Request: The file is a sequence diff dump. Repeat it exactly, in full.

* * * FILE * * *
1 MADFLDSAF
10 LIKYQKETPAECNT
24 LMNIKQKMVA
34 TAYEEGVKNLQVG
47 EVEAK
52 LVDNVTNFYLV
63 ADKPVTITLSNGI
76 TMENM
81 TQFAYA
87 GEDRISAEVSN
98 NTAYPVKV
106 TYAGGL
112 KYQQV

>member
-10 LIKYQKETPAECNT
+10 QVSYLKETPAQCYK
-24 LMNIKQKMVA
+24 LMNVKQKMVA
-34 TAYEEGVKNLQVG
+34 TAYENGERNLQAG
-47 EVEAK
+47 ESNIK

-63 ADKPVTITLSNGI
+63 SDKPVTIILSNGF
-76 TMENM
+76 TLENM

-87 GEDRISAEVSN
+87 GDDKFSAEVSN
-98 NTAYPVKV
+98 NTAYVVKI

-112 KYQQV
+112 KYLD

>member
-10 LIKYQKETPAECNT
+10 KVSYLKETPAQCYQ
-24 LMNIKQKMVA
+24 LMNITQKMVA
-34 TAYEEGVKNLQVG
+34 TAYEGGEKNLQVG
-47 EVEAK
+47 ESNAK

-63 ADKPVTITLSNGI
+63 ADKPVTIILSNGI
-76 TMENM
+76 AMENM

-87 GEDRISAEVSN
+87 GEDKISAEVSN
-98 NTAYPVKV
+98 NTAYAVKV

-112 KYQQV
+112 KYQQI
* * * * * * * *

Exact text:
1 MADFLDSAF
10 LIKYQKETPAECNT
24 LMNIKQKMVA
34 TAYEEGVKNLQVG
47 EVEAK
52 LVDNVTNFYLV
63 ADKPVTITLSNGI
76 TMENM
81 TQFAYA
87 GEDRISAEVSN
98 NTAYPVKV
106 TYAGGL
112 KYQQV

>member
-10 LIKYQKETPAECNT
+10 QVSYLKETPAQCYK
-24 LMNIKQKMVA
+24 LMNVKQKMVA
-34 TAYEEGVKNLQVG
+34 TAYENGERNLQAG
-47 EVEAK
+47 ESNIK

-63 ADKPVTITLSNGI
+63 SDKPVTIILSNGF
-76 TMENM
+76 TLENM

-87 GEDRISAEVSN
+87 GDDKFSAEVSN
-98 NTAYPVKV
+98 NTAYVVKI

-112 KYQQV
+112 KYLD

>member
-10 LIKYQKETPAECNT
+10 KVSYLKETPAQCYQ
-24 LMNIKQKMVA
+24 LMNITQKMVA
-34 TAYEEGVKNLQVG
+34 TAYEGGEKNLQVG
-47 EVEAK
+47 ESNAK

-63 ADKPVTITLSNGI
+63 ADKPVTIILSNGI
-76 TMENM
+76 AMENM

-87 GEDRISAEVSN
+87 GEDKISAEVSN
-98 NTAYPVKV
+98 NTAYAVKV

-112 KYQQV
+112 KYQQI